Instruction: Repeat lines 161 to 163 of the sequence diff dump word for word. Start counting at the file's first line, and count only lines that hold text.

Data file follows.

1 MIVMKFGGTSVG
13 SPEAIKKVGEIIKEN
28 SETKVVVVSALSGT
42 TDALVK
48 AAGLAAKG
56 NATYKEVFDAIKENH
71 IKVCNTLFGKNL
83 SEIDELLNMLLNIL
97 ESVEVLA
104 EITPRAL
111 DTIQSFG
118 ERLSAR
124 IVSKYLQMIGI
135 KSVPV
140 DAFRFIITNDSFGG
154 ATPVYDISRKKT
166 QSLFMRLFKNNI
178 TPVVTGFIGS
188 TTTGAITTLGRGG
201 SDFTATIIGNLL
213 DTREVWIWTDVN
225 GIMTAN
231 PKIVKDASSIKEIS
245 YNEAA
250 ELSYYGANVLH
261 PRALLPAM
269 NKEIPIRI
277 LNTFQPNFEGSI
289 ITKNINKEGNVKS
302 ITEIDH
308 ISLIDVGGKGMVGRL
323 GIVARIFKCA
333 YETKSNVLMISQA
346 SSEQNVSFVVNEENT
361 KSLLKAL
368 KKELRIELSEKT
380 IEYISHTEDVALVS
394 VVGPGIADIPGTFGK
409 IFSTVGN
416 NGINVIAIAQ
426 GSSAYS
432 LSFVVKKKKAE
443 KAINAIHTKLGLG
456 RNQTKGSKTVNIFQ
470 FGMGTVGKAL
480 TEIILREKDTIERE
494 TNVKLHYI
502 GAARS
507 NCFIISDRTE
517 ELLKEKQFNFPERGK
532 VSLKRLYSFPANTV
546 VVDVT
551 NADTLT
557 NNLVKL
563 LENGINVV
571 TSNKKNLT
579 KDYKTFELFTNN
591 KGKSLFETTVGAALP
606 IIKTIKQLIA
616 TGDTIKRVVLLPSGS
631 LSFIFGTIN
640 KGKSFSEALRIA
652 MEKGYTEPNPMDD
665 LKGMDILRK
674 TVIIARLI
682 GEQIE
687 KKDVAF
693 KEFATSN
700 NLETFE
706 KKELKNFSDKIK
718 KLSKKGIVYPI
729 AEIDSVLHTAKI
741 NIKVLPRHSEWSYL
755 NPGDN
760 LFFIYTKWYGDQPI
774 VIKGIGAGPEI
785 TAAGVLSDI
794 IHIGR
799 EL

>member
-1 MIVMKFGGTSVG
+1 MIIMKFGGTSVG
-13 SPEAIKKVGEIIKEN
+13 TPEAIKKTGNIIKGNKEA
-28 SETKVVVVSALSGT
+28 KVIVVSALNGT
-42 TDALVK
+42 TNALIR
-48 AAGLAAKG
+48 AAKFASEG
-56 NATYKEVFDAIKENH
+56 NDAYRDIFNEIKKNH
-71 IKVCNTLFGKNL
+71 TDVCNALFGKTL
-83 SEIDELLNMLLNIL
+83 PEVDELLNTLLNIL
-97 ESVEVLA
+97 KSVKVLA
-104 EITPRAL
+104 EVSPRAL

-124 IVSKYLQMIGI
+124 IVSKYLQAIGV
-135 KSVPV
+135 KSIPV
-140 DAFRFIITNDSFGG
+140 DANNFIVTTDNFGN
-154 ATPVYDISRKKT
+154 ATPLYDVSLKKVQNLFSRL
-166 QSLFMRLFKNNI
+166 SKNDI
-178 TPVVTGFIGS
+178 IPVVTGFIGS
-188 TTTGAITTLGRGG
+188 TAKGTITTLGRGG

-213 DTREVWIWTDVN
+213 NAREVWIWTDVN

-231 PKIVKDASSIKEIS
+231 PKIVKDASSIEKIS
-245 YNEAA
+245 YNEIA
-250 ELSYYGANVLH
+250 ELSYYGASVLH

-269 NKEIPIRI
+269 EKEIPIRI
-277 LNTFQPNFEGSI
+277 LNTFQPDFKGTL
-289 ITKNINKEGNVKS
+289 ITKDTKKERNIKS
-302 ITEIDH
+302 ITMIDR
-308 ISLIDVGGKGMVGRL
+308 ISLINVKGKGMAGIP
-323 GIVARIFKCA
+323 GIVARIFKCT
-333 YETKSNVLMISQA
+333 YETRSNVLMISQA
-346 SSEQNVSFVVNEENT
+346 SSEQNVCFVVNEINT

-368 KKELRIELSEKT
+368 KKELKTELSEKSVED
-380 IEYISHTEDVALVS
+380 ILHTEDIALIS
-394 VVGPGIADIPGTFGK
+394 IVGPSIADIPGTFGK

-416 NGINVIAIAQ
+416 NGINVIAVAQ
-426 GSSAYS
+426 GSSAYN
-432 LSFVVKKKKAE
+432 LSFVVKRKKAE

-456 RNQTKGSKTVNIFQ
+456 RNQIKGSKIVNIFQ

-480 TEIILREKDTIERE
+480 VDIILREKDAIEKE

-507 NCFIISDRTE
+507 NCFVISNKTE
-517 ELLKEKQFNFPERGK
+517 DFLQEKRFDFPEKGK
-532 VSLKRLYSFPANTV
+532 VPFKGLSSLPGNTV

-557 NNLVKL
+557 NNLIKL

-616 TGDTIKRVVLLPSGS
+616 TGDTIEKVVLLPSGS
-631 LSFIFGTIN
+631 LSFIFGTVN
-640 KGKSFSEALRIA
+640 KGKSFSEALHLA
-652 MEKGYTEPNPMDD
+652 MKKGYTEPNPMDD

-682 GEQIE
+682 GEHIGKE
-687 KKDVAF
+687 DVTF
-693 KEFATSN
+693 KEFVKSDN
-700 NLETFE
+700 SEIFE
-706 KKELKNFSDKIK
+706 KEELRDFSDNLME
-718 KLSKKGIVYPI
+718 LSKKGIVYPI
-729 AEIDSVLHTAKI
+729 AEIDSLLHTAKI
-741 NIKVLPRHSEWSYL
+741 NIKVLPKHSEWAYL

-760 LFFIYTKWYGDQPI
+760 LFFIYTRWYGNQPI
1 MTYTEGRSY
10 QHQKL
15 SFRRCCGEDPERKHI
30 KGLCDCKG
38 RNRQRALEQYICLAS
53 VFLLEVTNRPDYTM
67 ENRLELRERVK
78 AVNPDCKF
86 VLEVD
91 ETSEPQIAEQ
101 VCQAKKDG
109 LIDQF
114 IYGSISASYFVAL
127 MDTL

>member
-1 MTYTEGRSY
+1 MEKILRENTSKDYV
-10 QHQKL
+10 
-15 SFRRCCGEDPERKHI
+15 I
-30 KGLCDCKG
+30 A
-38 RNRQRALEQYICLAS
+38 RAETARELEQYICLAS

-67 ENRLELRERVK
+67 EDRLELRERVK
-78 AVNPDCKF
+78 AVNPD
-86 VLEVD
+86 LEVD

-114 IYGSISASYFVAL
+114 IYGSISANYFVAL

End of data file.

-557 NNLVKL
+557 NNLIKL

-616 TGDTIKRVVLLPSGS